The NFL's layers of security at Super Bowl XLVIII proved vulnerable to an expired festival pass and some social engineering. During MVP Malcolm Smith's postgame appearance, independent journalist and conspiracy theorist Matthew Mills rushed the stage and grabbed the microphone, exhorting viewers to investigate the truth about 9/11. Mills wasn't just hijacking a press conference, though: he had infiltrated a stadium that law enforcement hoped would be all but impenetrable. Before the event, police and the FBI had set up multiple layers of security in an attempt to identify potential terrorists, mixing plainclothes agents into the crowd and setting up hundreds of temporary security cameras in Midtown Manhattan to catch suspicious activity at Super Bowl events.

Mills tells NJ.com that he initially wasn't even looking to slip into into the stadium itself, just to get close enough to conduct fan interviews. Then, however, he saw a bus meant to ferry staff to the Super Bowl. He then apparently boarded the bus using an old badge from a festival, keeping security from looking too closely by telling them he was late and needed to get in quickly. Finally, he found himself at the media tent where Smith was being interviewed. "I just saw my opportunity to get my word out there and I took it," he says. His on-air message warned that 9/11 was "perpetrated by people within our own government." We Are Change, an independent media group whose issues include the supposed 9/11 cover-up, describes Mills as a former intern.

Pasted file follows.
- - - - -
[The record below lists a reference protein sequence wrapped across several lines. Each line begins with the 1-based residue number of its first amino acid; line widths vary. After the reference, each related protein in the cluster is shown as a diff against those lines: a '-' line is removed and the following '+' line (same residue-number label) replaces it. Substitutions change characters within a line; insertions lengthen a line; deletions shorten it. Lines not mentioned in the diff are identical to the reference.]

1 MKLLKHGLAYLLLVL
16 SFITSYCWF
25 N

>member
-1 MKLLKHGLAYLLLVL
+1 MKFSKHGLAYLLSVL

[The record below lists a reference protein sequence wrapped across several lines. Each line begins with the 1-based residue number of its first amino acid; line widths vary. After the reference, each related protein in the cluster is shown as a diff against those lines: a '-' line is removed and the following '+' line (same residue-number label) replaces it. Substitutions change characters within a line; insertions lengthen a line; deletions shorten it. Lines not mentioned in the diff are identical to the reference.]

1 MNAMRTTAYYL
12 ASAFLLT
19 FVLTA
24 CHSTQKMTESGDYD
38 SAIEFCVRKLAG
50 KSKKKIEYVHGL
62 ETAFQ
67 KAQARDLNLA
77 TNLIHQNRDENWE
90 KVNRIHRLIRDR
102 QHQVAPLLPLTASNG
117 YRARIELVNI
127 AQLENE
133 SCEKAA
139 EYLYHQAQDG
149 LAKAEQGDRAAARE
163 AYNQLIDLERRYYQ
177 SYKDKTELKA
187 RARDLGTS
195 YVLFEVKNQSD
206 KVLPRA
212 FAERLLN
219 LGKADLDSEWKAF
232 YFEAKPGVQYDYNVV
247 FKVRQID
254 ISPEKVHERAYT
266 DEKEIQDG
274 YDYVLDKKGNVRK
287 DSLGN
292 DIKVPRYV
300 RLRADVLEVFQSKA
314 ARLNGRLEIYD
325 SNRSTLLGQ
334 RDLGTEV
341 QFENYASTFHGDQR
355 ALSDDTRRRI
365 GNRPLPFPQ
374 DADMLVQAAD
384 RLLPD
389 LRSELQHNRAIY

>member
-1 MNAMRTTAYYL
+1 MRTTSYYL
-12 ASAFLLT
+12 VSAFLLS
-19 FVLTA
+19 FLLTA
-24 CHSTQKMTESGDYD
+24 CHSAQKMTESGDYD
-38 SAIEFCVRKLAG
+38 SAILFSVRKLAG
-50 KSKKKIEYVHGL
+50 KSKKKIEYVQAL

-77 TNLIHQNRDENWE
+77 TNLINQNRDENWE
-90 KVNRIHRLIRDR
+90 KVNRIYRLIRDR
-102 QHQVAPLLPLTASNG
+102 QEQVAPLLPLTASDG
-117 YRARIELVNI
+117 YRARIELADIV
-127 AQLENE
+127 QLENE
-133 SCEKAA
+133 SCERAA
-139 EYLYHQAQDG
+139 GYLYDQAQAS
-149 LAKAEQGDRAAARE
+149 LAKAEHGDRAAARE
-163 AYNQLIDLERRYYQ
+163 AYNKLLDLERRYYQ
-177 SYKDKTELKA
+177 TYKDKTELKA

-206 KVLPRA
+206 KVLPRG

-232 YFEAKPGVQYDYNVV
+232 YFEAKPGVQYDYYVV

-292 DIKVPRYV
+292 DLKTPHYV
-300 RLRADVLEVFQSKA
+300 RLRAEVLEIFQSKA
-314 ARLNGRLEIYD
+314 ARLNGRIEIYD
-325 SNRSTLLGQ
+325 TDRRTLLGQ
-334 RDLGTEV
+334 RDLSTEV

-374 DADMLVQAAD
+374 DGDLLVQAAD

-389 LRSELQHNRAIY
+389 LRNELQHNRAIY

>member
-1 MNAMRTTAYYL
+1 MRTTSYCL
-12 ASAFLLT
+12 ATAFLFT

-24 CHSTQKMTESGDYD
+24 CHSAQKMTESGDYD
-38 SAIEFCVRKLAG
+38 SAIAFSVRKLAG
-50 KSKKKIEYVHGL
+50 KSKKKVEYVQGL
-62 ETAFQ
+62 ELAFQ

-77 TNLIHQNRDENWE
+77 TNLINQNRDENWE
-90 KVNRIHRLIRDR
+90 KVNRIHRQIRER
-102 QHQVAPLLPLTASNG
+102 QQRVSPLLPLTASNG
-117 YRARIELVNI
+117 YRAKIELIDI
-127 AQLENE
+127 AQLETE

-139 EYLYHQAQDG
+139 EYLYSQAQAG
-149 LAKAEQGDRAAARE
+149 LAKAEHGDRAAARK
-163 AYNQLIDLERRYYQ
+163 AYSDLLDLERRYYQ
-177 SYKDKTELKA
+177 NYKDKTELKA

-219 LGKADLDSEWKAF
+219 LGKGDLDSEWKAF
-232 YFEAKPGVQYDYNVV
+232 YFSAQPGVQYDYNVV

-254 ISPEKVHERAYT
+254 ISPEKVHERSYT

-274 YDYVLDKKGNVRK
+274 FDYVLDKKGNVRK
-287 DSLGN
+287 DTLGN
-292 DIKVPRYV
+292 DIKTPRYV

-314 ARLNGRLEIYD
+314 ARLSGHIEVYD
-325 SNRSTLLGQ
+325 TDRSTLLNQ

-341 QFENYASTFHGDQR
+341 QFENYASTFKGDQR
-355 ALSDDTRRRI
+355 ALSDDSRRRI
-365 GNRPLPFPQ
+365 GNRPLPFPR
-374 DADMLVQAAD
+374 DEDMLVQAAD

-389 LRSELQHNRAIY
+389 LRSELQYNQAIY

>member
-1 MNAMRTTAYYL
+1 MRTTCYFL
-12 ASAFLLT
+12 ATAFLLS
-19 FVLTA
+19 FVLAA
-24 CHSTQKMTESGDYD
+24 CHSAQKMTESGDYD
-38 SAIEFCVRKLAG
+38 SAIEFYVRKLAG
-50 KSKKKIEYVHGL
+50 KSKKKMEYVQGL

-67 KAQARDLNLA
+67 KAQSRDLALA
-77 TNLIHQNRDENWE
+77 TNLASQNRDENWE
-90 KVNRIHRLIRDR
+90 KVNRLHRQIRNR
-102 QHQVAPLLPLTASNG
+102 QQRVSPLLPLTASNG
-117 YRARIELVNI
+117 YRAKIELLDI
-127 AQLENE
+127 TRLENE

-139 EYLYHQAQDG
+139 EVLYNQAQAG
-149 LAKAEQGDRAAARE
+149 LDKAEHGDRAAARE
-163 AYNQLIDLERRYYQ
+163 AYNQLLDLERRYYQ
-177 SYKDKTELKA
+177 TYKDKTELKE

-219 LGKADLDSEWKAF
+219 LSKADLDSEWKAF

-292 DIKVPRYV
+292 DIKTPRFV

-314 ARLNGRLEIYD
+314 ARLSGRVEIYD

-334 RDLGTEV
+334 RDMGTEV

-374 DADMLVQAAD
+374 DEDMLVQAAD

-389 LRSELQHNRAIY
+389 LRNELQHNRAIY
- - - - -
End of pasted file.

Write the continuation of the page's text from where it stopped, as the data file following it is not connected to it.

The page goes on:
NJ.com reports that Mills was arrested and charged with trespassing, but was released a couple of hours after crashing the stage. Mills, for his part, says he's "dumbfounded" by how far he got. But for all the Super Bowl's security, its sheer size makes it difficult to police effectively. Last year, two Savannah State University students taped themselves sneaking into the Super Bowl, attributing their success partly to the distraction of Beyonce's halftime performance.